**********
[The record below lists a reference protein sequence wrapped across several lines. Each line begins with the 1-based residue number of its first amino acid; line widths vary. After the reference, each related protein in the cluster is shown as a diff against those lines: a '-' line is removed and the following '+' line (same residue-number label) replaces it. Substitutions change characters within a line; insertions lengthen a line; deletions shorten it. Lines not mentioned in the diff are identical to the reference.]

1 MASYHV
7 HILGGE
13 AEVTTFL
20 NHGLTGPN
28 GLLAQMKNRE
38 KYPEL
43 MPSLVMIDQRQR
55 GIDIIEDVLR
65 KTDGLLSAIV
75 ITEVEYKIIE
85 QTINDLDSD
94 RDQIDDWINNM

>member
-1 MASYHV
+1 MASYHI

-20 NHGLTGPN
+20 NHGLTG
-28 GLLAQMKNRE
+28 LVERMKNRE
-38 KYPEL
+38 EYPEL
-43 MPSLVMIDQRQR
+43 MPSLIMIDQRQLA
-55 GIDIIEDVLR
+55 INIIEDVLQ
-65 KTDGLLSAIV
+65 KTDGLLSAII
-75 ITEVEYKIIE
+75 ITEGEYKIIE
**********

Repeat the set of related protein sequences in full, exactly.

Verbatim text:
[The record below lists a reference protein sequence wrapped across several lines. Each line begins with the 1-based residue number of its first amino acid; line widths vary. After the reference, each related protein in the cluster is shown as a diff against those lines: a '-' line is removed and the following '+' line (same residue-number label) replaces it. Substitutions change characters within a line; insertions lengthen a line; deletions shorten it. Lines not mentioned in the diff are identical to the reference.]

1 MASYHV
7 HILGGE
13 AEVTTFL
20 NHGLTGPN
28 GLLAQMKNRE
38 KYPEL
43 MPSLVMIDQRQR
55 GIDIIEDVLR
65 KTDGLLSAIV
75 ITEVEYKIIE
85 QTINDLDSD
94 RDQIDDWINNM

>member
-1 MASYHV
+1 MASYHI

-20 NHGLTGPN
+20 NHGLTG
-28 GLLAQMKNRE
+28 LVERMKNRE
-38 KYPEL
+38 EYPEL
-43 MPSLVMIDQRQR
+43 MPSLIMIDQRQLA
-55 GIDIIEDVLR
+55 INIIEDVLQ
-65 KTDGLLSAIV
+65 KTDGLLSAII
-75 ITEVEYKIIE
+75 ITEGEYKIIE